Benito Mussolini: Relationship Between Italy And Germany

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Fascist leader and Italian dictator, Benito Mussolini was born on July 29, 1883 in the small city of Predappio, Italy. He was the son of Alessandro Mussolini, a blacksmith, and Rosa
Maltoni, a schoolteacher. Mussolini behaved badly even at a young age. At the age of ten,
Mussolini stabbed another classmate after being insulted by him. This was only the start of his erratic behavior. Only a few years later, at the age of eighteen, Mussolini became a schoolteacher. He was looked down upon by students as well as other teachers. Shortly after beginning his teaching career, Mussolini began dating a married woman. During an argument, he became very upset with her and proceeded to stab her. He was then asked not to return to his job. With no job or
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This created the Axis powers, which would eventually include Japan.[4] Mussolini saw this pact as not only a defensive alliance, but also as a protection from Western democracies. Unfortunately, both Italy and Germany were extremely distrustful towards one another. They often refused to share their plans with one another. This caused major problems for the two countries, and an ultimately an unsuccessful alliance.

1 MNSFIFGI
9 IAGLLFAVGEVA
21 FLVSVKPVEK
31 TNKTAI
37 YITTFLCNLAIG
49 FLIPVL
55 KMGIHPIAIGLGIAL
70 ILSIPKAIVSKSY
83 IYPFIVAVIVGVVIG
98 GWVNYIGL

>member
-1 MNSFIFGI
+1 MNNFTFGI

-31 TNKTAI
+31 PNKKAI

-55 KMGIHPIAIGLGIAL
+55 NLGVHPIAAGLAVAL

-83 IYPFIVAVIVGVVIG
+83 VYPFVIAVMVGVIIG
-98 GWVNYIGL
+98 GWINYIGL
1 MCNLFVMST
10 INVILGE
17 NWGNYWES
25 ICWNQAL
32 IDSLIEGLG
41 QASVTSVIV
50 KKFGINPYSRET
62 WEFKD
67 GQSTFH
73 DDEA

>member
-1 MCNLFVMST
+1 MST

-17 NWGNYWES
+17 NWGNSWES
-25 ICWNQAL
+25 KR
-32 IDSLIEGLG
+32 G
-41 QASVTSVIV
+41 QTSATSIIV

Galleazo Ciano, the Italian Foreign Minister, saw this coming. He knew the alliance between
Italy and Germany would be unsuccessful. He expressed to Mussolini that he believed the pact with Germany to be very damaging for Italy, but Mussolini was happy to be in an alliance with one of Europe’s most potent powers and unconcerned with the politics of it.[5] It soon became clear that Mussolini should have taken Ciano’s advice.
On September 1, 1939, Nazi Germany invaded Poland. Hitler fully expected Mussolini to come to his aid in accordance with the Pact of Steel that was previously signed. Much to
Hitler’s dismay, Mussolini showed no support towards Hitler. Mussolini had realized that his army was much too unsubstantial to aid Hitler’s army. He then left Hitler to fend for

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